Several weeks ago, Leo Lubow (lubowphotography.com) judged a competition at my local camera club (www.baltimorecameraclub.org). He has judged here on several occasions over the years and I enjoy listening to his insightful and well thought out comments. This competition was no different and upon seeing several images he made a comment that has stuck with me ever since and has made me think about looking at photographs in a different way, including my own work. He stated that when he looks at an image he wants to form a connection with the subject and based on what he sees he allows his imagination to form the story. However, upon seeing several of the images he felt that he was distracted by the efforts the artist had made to “make” the image. Examples included heavy processing (e.g. unrealistic colors), use of HDR beyond including detail in shadows and highlights and the use of borders. At first glance, while his comments might suggest a more purist approach to photography, I have thought about what Leo said and I think there is a degree of validity that can be applied to all types of photography.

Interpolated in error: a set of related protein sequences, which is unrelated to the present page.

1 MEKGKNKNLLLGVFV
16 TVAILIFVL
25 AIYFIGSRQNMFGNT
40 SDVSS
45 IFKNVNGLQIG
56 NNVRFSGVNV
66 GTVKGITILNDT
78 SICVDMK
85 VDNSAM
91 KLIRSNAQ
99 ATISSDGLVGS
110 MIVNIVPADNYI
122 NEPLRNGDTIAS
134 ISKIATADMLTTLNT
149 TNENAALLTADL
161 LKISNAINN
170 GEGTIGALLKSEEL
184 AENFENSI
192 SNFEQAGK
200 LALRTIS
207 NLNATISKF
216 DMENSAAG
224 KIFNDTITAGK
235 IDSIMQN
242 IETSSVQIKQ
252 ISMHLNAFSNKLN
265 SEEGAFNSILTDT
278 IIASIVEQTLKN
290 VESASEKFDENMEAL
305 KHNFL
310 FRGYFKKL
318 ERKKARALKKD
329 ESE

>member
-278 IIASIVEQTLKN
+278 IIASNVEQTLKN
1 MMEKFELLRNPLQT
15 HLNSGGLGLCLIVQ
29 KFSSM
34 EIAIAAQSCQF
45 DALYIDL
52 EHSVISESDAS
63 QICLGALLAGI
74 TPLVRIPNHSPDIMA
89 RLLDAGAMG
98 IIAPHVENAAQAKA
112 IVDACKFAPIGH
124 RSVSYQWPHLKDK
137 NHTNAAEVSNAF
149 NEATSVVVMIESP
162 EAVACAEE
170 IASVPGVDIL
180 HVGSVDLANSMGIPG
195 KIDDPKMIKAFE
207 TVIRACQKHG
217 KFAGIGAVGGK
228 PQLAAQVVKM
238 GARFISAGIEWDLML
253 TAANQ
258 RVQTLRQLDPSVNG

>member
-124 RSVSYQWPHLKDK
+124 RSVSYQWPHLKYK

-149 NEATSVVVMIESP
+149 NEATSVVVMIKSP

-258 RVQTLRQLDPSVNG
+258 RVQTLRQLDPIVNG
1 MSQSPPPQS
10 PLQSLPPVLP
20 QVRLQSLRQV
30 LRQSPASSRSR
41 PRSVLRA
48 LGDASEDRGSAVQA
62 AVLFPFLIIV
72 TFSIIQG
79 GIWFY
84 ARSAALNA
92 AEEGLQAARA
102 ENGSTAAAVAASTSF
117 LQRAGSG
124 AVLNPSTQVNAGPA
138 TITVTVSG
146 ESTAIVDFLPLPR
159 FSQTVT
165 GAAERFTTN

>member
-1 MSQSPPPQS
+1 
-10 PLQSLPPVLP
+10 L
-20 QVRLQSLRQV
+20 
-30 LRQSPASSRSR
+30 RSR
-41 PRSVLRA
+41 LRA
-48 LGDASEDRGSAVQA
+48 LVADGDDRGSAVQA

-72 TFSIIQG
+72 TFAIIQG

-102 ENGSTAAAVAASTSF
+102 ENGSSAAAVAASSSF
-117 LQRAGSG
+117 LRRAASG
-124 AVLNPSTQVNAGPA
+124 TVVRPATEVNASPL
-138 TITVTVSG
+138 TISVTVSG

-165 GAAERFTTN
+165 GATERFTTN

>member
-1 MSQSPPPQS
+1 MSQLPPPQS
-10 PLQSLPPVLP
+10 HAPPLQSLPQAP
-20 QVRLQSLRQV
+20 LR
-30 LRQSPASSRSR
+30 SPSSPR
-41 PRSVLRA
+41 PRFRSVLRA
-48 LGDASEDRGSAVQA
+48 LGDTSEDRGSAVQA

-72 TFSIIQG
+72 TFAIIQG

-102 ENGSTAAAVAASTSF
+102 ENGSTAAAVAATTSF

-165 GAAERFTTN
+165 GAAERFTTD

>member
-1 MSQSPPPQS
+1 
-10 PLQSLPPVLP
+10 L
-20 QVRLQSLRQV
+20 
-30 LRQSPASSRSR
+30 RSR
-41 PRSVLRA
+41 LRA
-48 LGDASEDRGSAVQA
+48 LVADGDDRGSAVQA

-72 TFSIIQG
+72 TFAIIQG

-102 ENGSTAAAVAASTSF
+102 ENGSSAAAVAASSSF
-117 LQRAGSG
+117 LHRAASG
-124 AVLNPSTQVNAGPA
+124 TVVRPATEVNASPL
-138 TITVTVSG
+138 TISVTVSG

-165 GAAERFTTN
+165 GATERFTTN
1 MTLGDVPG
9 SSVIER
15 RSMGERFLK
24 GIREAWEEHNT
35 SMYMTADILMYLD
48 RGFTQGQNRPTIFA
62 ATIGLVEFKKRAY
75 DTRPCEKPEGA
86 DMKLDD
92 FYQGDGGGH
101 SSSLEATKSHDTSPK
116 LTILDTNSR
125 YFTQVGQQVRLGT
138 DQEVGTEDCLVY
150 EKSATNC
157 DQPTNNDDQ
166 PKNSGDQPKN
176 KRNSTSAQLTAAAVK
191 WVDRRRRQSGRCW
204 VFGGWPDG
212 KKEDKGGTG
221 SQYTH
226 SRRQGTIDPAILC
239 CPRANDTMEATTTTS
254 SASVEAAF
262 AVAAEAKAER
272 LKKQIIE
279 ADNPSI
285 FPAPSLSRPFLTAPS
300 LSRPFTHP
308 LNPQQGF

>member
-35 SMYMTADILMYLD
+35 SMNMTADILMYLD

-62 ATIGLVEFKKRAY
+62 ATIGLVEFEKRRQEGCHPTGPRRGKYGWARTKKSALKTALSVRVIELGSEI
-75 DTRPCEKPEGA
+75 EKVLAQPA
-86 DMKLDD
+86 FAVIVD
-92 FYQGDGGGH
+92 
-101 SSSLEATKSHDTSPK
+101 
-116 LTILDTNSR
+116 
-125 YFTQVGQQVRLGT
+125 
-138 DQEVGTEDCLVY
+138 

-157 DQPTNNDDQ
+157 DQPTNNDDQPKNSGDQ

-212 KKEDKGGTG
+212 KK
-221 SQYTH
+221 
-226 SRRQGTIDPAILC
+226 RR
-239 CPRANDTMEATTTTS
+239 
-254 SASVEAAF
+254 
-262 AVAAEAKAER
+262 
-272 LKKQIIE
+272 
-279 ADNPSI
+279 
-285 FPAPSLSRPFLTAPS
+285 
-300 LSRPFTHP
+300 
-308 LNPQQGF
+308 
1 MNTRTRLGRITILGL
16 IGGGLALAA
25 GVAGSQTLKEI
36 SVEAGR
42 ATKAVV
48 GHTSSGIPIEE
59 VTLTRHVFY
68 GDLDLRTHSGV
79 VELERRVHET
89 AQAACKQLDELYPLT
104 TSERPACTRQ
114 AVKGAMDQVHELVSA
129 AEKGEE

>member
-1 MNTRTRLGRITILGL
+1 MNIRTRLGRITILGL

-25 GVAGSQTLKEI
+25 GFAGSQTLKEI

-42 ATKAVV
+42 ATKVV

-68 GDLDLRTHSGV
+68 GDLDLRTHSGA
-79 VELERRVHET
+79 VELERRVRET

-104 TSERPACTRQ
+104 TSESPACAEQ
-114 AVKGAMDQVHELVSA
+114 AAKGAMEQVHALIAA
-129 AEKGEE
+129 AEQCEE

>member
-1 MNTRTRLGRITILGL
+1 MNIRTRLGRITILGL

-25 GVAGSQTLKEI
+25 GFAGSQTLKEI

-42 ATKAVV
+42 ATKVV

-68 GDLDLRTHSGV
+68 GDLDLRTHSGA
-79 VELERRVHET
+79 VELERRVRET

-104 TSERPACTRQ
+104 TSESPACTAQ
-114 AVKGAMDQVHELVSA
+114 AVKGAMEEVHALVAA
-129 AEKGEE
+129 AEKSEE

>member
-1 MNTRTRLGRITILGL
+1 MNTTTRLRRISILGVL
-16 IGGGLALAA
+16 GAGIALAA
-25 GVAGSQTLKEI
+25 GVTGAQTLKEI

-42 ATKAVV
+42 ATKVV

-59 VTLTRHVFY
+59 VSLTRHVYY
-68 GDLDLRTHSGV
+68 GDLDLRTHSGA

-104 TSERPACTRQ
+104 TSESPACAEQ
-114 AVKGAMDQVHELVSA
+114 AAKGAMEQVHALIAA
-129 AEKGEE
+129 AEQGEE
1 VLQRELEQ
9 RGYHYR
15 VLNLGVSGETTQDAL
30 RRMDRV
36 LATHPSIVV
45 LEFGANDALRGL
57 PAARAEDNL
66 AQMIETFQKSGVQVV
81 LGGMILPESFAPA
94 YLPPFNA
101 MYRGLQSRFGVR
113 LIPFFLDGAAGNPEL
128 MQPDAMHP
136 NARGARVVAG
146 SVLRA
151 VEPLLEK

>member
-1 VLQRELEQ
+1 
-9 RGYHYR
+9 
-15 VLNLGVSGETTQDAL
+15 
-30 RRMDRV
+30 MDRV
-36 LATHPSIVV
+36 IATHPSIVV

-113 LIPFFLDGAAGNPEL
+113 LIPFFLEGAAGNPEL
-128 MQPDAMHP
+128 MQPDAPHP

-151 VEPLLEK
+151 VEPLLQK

Every image we create includes a part of our own personal story. Our images include elements of our thoughts, feelings, experience, imagination and mood, both at the time we took the photograph and when we created the final image. As our feelings change, so will our images. The images we create are a part of who we are and we create them to convey our message, whether it be to describe the beautiful landscape we saw, the lives of people on our streets, our pets or simply our imagination running wild. However, most people who view our images have no idea who we are and therefore have no way of knowing why we created an image the way we did. They cannot get inside our heads or hearts to understand what we are saying and why we are saying it. Therefore, the viewer is left to form their own connection and create their own interpretation and story. If our images are to be appreciated by others it would seem to make sense to create images that not only tell our own personal story, but also provide an opportunity for a willing member of our audience to place themselves within our shoes and imagine themselves looking at the scene in front of them and creating their own story by layering their own thoughts, feelings and experiences. In this sense, forcing ourselves (the artist) into the image will limit our viewers’ opportunity to form their own connection because they will be distracted by what we are forcing them to see rather than giving them the opportunity to see.